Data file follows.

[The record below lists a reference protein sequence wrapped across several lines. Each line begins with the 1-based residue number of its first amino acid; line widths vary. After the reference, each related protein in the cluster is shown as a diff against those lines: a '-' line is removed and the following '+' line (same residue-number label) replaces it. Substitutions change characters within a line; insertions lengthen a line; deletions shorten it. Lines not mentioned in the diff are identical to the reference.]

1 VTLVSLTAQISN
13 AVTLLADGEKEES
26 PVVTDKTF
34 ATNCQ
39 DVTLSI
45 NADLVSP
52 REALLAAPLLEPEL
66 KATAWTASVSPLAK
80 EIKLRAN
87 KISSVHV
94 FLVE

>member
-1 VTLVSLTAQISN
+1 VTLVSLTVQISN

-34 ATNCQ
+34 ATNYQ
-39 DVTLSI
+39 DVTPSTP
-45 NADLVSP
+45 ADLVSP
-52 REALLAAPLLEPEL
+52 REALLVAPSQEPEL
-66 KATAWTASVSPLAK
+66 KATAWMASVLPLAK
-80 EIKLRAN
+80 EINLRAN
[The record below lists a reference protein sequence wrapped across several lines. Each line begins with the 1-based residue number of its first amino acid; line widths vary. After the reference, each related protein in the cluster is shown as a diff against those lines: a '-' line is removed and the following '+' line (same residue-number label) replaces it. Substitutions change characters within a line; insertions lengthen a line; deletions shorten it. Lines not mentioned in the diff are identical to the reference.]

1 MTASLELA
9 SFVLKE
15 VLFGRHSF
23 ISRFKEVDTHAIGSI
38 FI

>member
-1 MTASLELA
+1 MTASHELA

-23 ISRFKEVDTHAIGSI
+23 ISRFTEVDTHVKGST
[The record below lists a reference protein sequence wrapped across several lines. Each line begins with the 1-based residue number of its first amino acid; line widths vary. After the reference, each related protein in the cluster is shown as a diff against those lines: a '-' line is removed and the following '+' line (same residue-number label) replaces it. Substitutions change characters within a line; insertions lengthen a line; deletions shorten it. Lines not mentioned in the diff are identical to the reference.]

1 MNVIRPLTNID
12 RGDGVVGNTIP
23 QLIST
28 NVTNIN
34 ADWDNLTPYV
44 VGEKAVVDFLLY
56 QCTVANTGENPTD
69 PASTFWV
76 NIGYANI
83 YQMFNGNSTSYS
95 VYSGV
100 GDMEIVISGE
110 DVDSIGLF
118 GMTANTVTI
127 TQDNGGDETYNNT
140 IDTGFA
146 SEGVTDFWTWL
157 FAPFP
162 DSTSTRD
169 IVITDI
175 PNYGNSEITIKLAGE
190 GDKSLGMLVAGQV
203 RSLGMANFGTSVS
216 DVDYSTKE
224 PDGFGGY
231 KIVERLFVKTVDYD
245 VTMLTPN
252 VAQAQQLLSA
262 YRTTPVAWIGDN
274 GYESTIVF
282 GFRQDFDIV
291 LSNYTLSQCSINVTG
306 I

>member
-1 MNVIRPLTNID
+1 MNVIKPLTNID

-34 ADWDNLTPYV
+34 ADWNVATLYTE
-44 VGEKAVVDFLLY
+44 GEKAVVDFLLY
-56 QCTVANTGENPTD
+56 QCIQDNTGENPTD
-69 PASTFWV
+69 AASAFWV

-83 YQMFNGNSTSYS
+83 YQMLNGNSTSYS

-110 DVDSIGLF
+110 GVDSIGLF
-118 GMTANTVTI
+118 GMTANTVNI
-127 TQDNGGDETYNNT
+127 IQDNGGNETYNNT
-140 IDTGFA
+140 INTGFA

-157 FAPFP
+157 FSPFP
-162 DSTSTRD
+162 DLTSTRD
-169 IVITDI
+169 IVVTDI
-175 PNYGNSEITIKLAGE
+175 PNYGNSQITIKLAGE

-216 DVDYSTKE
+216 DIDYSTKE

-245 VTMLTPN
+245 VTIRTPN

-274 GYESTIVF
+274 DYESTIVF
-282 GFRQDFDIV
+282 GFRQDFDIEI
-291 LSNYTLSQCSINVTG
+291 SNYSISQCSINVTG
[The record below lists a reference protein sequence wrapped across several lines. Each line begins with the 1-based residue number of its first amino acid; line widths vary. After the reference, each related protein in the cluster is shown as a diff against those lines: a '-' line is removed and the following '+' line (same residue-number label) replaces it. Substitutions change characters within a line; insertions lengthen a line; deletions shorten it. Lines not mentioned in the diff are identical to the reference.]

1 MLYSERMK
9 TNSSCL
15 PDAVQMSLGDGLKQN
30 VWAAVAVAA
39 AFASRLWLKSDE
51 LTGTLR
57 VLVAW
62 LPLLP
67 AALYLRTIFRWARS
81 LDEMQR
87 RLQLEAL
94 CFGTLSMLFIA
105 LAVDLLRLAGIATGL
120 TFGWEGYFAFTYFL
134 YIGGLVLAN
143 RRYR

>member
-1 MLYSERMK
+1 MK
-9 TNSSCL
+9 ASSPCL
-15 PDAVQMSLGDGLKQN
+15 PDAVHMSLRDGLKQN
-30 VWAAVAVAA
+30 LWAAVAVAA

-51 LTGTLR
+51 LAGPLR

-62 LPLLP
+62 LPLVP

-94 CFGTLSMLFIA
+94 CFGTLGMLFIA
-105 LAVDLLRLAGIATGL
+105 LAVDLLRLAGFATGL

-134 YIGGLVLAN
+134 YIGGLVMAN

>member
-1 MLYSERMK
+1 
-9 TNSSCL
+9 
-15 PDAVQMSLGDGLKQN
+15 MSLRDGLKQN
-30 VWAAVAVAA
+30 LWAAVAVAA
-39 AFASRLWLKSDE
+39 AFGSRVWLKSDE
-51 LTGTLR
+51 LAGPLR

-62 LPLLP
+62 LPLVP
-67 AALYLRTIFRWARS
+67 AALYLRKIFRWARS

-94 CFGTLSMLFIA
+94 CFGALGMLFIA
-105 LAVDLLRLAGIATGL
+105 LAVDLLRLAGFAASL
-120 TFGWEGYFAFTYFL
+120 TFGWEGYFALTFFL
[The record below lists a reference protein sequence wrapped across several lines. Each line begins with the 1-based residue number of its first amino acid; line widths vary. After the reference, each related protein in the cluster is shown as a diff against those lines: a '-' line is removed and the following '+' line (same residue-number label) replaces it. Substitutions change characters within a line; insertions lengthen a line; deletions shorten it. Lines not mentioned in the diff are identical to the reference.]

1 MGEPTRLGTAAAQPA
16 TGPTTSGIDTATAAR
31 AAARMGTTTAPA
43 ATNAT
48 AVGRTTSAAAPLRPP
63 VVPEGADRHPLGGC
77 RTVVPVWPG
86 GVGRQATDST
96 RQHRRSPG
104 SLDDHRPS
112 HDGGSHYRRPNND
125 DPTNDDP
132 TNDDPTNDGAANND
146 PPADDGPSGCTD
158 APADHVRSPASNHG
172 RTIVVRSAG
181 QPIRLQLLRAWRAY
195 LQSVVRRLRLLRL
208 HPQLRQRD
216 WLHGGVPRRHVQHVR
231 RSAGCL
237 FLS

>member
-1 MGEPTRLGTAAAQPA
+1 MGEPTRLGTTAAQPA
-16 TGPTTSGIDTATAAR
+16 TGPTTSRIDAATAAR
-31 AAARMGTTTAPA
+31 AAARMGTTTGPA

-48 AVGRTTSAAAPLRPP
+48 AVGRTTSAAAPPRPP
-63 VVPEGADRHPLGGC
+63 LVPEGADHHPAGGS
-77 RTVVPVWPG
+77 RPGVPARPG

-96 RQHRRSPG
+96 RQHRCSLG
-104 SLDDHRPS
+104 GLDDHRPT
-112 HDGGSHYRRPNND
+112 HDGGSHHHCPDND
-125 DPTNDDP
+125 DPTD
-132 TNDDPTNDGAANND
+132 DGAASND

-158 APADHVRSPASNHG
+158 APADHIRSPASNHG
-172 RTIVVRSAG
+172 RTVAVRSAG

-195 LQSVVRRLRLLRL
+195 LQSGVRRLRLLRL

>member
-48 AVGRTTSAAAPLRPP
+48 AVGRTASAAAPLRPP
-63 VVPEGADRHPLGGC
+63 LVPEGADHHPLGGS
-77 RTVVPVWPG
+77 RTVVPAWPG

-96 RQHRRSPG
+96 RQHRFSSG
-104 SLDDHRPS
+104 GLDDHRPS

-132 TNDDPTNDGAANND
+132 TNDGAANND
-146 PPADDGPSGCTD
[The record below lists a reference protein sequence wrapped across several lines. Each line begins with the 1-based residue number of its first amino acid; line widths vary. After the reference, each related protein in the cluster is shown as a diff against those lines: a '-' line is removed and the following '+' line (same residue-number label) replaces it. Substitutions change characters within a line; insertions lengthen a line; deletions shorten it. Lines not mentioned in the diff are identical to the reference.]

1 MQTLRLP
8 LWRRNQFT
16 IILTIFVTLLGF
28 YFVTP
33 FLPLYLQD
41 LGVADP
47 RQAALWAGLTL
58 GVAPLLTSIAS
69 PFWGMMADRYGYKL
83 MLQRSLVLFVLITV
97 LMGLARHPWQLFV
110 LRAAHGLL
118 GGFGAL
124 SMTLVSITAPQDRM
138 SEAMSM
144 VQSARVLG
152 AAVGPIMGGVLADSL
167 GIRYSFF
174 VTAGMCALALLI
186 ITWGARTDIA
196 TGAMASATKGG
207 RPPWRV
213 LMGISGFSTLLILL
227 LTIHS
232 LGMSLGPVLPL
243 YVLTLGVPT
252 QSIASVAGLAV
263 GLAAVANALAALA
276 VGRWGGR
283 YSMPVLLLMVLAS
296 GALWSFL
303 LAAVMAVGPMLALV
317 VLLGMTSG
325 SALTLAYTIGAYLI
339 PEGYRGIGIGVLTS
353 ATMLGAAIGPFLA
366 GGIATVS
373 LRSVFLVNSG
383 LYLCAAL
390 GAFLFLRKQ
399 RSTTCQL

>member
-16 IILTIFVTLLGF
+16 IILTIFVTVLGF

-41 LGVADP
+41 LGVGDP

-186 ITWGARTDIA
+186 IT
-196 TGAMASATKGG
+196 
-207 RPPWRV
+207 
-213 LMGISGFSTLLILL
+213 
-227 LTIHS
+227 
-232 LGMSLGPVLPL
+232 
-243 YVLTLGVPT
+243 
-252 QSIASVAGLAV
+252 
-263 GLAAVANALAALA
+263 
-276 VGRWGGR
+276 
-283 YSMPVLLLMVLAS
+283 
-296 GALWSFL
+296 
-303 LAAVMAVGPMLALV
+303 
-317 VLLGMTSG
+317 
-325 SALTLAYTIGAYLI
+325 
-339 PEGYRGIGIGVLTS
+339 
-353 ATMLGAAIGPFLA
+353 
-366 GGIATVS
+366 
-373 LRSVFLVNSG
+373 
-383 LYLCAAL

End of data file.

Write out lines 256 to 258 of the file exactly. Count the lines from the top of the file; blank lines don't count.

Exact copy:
174 VTAGMCALALLI
186 ITWGARTDIA
196 TGAMASATKGG